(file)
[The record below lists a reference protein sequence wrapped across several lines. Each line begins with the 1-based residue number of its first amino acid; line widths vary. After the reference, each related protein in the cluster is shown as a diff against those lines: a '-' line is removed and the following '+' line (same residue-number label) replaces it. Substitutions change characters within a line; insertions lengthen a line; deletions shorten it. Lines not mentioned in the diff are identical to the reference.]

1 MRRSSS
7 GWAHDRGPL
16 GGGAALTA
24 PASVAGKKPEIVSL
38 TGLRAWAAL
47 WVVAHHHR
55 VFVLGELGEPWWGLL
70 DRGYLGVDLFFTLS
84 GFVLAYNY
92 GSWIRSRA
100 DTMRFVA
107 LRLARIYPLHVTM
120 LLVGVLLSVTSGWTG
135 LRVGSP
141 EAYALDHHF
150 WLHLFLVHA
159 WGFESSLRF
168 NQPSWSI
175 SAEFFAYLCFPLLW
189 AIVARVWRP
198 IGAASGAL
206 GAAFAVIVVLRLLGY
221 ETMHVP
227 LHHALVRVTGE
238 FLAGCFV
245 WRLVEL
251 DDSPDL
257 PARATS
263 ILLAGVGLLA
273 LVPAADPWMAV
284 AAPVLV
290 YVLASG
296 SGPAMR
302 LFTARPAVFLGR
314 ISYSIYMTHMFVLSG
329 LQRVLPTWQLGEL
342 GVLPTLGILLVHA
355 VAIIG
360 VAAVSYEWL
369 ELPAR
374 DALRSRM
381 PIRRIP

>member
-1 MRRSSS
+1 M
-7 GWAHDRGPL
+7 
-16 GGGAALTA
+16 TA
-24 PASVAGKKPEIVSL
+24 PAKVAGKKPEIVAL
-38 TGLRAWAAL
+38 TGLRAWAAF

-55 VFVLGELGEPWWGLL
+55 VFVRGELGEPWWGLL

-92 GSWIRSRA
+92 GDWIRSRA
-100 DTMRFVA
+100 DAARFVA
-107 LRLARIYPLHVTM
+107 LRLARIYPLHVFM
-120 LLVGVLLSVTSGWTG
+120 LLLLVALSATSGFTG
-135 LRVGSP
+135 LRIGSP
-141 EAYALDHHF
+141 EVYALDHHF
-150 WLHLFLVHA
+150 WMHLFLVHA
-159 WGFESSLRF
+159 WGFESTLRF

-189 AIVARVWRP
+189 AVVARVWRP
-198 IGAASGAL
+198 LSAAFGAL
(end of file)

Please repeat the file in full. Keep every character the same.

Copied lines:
[The record below lists a reference protein sequence wrapped across several lines. Each line begins with the 1-based residue number of its first amino acid; line widths vary. After the reference, each related protein in the cluster is shown as a diff against those lines: a '-' line is removed and the following '+' line (same residue-number label) replaces it. Substitutions change characters within a line; insertions lengthen a line; deletions shorten it. Lines not mentioned in the diff are identical to the reference.]

1 MRRSSS
7 GWAHDRGPL
16 GGGAALTA
24 PASVAGKKPEIVSL
38 TGLRAWAAL
47 WVVAHHHR
55 VFVLGELGEPWWGLL
70 DRGYLGVDLFFTLS
84 GFVLAYNY
92 GSWIRSRA
100 DTMRFVA
107 LRLARIYPLHVTM
120 LLVGVLLSVTSGWTG
135 LRVGSP
141 EAYALDHHF
150 WLHLFLVHA
159 WGFESSLRF
168 NQPSWSI
175 SAEFFAYLCFPLLW
189 AIVARVWRP
198 IGAASGAL
206 GAAFAVIVVLRLLGY
221 ETMHVP
227 LHHALVRVTGE
238 FLAGCFV
245 WRLVEL
251 DDSPDL
257 PARATS
263 ILLAGVGLLA
273 LVPAADPWMAV
284 AAPVLV
290 YVLASG
296 SGPAMR
302 LFTARPAVFLGR
314 ISYSIYMTHMFVLSG
329 LQRVLPTWQLGEL
342 GVLPTLGILLVHA
355 VAIIG
360 VAAVSYEWL
369 ELPAR
374 DALRSRM
381 PIRRIP

>member
-1 MRRSSS
+1 M
-7 GWAHDRGPL
+7 
-16 GGGAALTA
+16 TA
-24 PASVAGKKPEIVSL
+24 PAKVAGKKPEIVAL
-38 TGLRAWAAL
+38 TGLRAWAAF

-55 VFVLGELGEPWWGLL
+55 VFVRGELGEPWWGLL

-92 GSWIRSRA
+92 GDWIRSRA
-100 DTMRFVA
+100 DAARFVA
-107 LRLARIYPLHVTM
+107 LRLARIYPLHVFM
-120 LLVGVLLSVTSGWTG
+120 LLLLVALSATSGFTG
-135 LRVGSP
+135 LRIGSP
-141 EAYALDHHF
+141 EVYALDHHF
-150 WLHLFLVHA
+150 WMHLFLVHA
-159 WGFESSLRF
+159 WGFESTLRF

-189 AIVARVWRP
+189 AVVARVWRP
-198 IGAASGAL
+198 LSAAFGAL